Oscar Tuazon, Fire at Maureen Paley, London

Fire, the first solo exhibition by American artist Oscar Tuazon at Maureen Paley in London, is a cool and considered antidote to the heatwave facing the city. The artist is perhaps best known for his Zome Alloy series—an architectural structure that can be used as a “water school”, where new discussions about education and environmentalist strategies in the era of the Anthropocene can take shape. Although there is a narrative of post-apocalyptic dystopia running through the exhibition (giant “canvases” hinging between painting and sculpture and bearing the ghostly traces of gridded urban topographies since removed) the mood—like the water flowing through it—is overall generative and hopeful. (Alice Bucknell)

Until 29 July

Alex Prager, Despair Film Still #2, 2010. © Alex Prager. Courtesy The Photographers Gallery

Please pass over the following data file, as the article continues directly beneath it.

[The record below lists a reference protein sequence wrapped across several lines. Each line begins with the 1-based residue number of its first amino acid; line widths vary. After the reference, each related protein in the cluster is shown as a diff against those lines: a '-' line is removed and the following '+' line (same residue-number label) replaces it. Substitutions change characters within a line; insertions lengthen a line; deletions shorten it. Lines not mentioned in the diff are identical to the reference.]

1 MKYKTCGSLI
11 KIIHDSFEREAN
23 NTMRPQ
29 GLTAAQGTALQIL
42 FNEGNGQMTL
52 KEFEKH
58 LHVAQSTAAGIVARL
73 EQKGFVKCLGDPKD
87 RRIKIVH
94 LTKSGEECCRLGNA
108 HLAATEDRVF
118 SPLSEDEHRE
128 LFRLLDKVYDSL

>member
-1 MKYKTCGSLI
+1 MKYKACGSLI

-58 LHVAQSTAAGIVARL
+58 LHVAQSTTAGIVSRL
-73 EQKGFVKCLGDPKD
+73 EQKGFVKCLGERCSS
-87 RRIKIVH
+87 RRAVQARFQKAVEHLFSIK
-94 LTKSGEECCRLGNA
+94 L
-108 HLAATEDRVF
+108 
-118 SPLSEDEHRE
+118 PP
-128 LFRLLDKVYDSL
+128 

Alex Prager, Despair Film Still #2, 2010 © Alex Prager. Courtesy The Photographers Gallery

Alex Prager, Silverlake Drive at The Photographers’ Gallery

In this sparse yet perfectly-formed show, artist and filmmaker Alex Prager invites you into her world of retro surrealism. She presents busy crowds that appear to be waiting for the cameras to roll in some anonymous Hollywood production, as well as women in bizarre predicaments, hanging from telegraph poles or enduring an attack from a flock of Hitchcockian birds. Every Prager image is infused with a cinematic quality, but her moving image pieces are something else altogether. Her multi-channel installation starring Elizabeth Banks is a feat of engineering, as varying viewpoints are projected onto three sides of the viewing room cube, adding to the sense of screeching anxiety that the actor is conveying. (Holly Black)

Until 14 October

Michael Landy RA, Closing Down Sale. Courtesy the artist and Thomas Dane Gallery
Michael Landy RA, Closing Down Sale. Courtesy the artist and Thomas Dane Gallery

The 250th Royal Academy Summer Exhibition